It is possible that music exposure may lead to a dopamine release and, consequently, to an upregulation and activation of D2 receptors, thereby acting as an anticonvulsant. By opposition, the proconvulsant effect of music, as seen in musicogenic epilepsy, may occur as a result of an emotional response – through increased release of dopamine in the prefrontal cortex, limbic dopamine responses may be suppressed, leading to the propagation of seizures.
Music and motor systems
An alternative (or complementary) explanation lies in the link between music and motor systems. Motor system modulation has been observed to change during auditory stimulation. The connection between music and motor function is evident in all facets of musical activity: dancing requires movement; playing musical instruments requires specific movements; singing requires moving our mouth and larynx.
In EEG studies evaluating the impact of cognitive tasks on the onset of seizures, it was found that tasks involving motor pathways were more likely to induce seizures, whereas spatial thinking tasks (calculations) produced an antiepileptic effect.
It has been proposed that music, language and motor functions may have a common neuronal substrate. This is supported by studies of language disorders where children with dyslexia, for example, show specific associated music, motor and language impairments that are improved with music lessons.
These music-related motor and language skills appear to be able to modulate the activity of the mirror neuron system. The mirror neuron system has been associated with numerous functions including action and intention understanding, language, self-awareness, and emotion; it may be able to integrate and process these different modalities of information, giving them meaning and emotion.
There is growing evidence that music plays a role in cognitive development, emotion regulation and social interaction. The human mirror neuron system has been proposed to underlie some of those effects, linking music perception, cognition and emotion. Music can invoke motor representations of emotions by recruiting the insula, a neural relay between the limbic and motor systems. Action, language and music appear to share neuronal pathways, and it has been proposed that the common features of these functions may be represented within the mirror neuron system.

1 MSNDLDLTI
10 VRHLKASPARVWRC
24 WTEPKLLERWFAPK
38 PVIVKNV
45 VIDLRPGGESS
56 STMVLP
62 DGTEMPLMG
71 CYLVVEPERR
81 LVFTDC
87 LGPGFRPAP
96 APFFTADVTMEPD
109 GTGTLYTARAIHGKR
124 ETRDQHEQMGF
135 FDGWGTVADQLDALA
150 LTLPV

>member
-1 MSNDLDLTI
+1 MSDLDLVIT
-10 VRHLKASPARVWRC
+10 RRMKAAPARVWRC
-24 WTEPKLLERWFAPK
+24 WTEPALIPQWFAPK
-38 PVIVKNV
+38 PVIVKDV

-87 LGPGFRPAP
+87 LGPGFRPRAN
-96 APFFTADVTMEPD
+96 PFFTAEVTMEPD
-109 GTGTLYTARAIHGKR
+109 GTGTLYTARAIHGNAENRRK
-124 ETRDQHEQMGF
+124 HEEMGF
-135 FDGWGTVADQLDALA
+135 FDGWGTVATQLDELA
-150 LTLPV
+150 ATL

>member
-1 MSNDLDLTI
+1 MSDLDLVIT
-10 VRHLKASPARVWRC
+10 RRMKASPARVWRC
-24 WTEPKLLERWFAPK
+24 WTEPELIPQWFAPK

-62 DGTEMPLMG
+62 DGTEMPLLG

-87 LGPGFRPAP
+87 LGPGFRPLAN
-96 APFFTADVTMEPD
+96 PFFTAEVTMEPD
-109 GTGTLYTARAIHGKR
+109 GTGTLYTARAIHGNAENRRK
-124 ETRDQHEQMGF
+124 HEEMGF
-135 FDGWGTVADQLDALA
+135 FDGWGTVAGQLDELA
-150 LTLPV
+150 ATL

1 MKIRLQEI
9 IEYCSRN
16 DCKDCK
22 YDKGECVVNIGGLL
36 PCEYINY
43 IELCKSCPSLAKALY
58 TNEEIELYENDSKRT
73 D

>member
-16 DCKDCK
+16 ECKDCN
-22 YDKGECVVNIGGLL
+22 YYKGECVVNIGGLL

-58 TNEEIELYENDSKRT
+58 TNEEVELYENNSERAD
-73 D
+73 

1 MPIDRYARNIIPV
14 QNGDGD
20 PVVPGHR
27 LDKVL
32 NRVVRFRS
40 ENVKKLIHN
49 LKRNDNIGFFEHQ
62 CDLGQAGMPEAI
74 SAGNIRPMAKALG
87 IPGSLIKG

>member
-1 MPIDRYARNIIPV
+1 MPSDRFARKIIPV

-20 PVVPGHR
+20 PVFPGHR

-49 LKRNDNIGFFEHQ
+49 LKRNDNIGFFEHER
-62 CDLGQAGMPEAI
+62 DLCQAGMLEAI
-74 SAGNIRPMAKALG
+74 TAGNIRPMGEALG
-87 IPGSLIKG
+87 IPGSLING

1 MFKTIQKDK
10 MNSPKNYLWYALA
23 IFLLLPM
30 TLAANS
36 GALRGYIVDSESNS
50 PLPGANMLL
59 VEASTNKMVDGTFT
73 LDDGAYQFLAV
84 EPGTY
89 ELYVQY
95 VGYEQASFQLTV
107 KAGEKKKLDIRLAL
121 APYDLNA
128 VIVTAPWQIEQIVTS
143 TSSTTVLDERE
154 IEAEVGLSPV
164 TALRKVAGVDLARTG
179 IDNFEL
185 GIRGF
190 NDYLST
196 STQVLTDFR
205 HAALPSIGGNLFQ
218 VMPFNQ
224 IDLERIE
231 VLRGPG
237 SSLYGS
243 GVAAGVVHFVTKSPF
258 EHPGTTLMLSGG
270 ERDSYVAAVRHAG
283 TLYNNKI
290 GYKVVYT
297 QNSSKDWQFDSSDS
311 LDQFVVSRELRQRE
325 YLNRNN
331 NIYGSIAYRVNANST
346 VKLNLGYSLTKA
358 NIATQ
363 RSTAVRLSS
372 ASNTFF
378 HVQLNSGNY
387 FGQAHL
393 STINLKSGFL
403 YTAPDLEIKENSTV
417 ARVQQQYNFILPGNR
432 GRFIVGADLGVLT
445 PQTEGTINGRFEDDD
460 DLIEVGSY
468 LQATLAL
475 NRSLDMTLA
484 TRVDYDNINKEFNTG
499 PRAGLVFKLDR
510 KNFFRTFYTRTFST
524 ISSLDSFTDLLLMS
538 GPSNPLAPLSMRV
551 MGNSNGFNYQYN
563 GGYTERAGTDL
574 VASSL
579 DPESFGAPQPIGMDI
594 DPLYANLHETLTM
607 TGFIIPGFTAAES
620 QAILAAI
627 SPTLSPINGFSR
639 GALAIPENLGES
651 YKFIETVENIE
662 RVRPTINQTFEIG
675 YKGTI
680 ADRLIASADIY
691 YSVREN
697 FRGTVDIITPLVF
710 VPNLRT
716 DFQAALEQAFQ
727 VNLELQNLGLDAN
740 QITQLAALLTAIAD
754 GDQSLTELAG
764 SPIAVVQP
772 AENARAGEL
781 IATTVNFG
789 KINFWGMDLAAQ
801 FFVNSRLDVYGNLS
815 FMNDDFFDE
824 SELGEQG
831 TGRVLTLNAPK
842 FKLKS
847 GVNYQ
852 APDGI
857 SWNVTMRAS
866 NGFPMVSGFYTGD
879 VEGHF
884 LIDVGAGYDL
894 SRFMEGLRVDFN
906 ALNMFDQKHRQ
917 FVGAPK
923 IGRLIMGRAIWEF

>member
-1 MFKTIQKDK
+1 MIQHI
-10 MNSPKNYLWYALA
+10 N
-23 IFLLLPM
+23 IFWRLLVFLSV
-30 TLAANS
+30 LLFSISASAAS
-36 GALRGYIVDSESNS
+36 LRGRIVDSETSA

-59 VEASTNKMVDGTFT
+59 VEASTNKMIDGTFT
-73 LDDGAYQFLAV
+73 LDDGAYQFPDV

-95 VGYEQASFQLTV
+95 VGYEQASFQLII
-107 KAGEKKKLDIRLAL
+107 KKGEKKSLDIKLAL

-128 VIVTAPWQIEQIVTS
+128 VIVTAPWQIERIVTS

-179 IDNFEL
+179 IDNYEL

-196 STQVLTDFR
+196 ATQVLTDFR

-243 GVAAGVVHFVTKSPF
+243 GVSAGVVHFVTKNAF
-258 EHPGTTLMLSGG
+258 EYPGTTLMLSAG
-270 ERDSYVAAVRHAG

These proposed mechanisms of music therapy are still highly theoretical. Nevertheless, it is possible that music therapy may provide a new non-invasive, non-pharmacological treatment for epilepsy.
Dastgheib SS, Layegh P, Sadeghi R, Foroughipur M, Shoeibi A, & Gorji A (2014). The effects of Mozart’s music on interictal activity in epileptic patients: systematic review and meta-analysis of the literature. Current neurology and neuroscience reports, 14 (1) PMID: 24272274
Hughes JR, Daaboul Y, Fino JJ, & Shaw GL (1998). The “Mozart effect” on epileptiform activity. Clinical EEG (electroencephalography), 29 (3), 109-19 PMID: 9660010
Liao H, Jiang G, & Wang X (2015). Music therapy as a non-pharmacological treatment for epilepsy. Expert review of neurotherapeutics, 15 (9), 993-1003 PMID: 26196169
Lin LC, Juan CT, Chang HW, Chiang CT, Wei RC, Lee MW, Mok HK, & Yang RC (2013). Mozart K.448 attenuates spontaneous absence seizure and related high-voltage rhythmic spike discharges in Long Evans rats. Epilepsy research, 104 (3), 234-40 PMID: 23395627
Lin LC, Lee MW, Wei RC, Mok HK, Wu HC, Tsai CL, & Yang RC (2012). Mozart k.545 mimics mozart k.448 in reducing epileptiform discharges in epileptic children. Evidence-based complementary and alternative medicine : eCAM, 2012 PMID: 23304207
Maguire M (2015). Music and its association with epileptic disorders. Progress in brain research, 217, 107-27 PMID: 25725912